In the context of maritime law and U.S. federal court
jurisdiction, cruise line accident cases tend to
involve passengers and guests aboard cruise
ships, but not crew members. Whether it’s Royal
Caribbean Cruise Line, Carnival Cruise Line,
Norwegian Cruise Line, Disney Cruise Line or other
major ship operator, the facts and issues of
shipboard injury cases making their way into
American courts are from the customer side.

We don’t often see crew based litigation or
arbitration commenced in U.S. district court because
of jurisdictional issues, to wit, subject matter
jurisdiction. See different legal theories set forth for
different causes of action in
Cruise Ship Law. While
U.S. citizens and residents satisfy subject matter
jurisdiction and personal jurisdiction under the
Federal Rules of Civil Procedure in the event they
are injured, cruise ship employee claims fall under
adjudication set forth in employment agreements
that generally stipulate that accidents and injuries
suffered in the course of employment are to be
arbitrated, usually in the sovereign state where the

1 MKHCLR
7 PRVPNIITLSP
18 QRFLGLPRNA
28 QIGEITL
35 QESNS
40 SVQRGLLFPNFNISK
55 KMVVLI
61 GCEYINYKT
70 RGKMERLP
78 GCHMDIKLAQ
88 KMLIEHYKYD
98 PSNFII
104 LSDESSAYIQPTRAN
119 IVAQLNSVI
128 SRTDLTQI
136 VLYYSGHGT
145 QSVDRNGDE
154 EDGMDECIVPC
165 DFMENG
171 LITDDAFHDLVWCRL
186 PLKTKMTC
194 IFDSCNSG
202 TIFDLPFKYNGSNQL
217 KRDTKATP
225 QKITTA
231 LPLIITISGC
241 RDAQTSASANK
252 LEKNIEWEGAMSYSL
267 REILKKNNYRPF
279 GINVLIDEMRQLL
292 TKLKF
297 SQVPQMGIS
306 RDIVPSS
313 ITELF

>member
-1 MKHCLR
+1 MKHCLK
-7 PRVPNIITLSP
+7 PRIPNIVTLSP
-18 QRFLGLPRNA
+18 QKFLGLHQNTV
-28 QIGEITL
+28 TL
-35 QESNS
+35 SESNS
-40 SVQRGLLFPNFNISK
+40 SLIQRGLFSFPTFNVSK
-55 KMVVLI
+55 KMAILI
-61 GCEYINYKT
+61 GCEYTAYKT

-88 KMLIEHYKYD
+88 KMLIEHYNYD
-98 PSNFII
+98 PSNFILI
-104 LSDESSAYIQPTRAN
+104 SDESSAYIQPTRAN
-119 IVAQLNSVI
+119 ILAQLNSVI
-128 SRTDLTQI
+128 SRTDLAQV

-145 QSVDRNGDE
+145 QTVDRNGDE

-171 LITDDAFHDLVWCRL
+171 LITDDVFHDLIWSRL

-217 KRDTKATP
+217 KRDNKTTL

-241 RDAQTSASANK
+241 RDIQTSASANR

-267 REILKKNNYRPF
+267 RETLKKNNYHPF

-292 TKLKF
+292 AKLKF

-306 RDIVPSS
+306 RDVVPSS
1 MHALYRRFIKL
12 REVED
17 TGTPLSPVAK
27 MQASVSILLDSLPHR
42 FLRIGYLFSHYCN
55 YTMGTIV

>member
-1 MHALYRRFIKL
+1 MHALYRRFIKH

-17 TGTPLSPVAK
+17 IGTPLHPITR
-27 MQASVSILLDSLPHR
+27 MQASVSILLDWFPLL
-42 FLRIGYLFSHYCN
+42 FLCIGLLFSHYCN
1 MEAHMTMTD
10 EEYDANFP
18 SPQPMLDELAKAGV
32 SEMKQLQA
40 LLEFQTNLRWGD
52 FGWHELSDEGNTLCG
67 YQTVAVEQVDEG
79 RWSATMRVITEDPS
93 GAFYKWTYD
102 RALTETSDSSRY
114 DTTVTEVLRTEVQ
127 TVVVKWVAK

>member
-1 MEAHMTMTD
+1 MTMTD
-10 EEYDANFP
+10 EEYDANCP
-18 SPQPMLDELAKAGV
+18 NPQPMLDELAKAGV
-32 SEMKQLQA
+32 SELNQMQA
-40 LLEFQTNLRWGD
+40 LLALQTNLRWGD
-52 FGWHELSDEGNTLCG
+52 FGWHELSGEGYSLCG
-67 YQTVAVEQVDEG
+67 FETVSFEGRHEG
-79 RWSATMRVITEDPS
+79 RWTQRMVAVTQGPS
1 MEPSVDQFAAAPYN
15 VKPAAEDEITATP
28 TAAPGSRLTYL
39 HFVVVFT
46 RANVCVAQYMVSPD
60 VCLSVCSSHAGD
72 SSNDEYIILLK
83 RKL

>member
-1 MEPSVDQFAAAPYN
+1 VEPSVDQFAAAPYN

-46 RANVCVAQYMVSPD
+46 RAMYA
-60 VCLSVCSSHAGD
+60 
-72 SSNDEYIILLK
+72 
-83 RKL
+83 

legal subject is domiciled.

A recent decision from the 11th Circuit Court of
Appeals served to confirm this doctrine of judicial
process (download a pdf of Circuit Court's decision
at Justia -
Martinez v. Carnival Corp., No. 12-15164
(11th Circuit Court of Appeals 2014). The appeals
court directed a Carnival employee to prosecute his
case under the terms of a seafarer’s agreement,
rather than in district court in the 11th Circuit. The
plaintiff sustained on on-the-job injury while in the
employment of Carnival Cruise Line aboard the
Carnival Fascination. His employment contract
stipulated that disputes other than those involving
wages were to be submitted to arbitration.

The plaintiff sued Carnival, developing his summons
and complaint for Florida state court. Carnival filed a
motion to remove the matter to federal court, where
a motion was served to mandate arbitration in
compliance with the terms of the employment
agreement. In other words, Carnival would not be
accepting the claim as a Jones Act seaman’s case
because the crew member was not a Jones Act
seaman under maritime law.

The district court held for the defendant cruise line,
compelling arbitration per the terms of the contract.
On appeal, the circuit court considered whether the
matter of medical malpractice, or negligence, were
subject to the arbitration clause. It determined they
were and ruled for the defendant cruise line on
both issues, the employment contract and the
ensuing negligence - medical malpractice lawsuit.

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